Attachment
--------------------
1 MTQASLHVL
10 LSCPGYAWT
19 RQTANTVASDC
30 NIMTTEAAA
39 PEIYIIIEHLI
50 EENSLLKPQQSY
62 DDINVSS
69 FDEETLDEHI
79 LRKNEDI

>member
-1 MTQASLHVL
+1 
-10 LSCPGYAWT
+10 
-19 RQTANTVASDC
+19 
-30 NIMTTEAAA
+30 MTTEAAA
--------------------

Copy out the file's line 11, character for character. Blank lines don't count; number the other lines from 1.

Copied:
-1 MTQASLHVL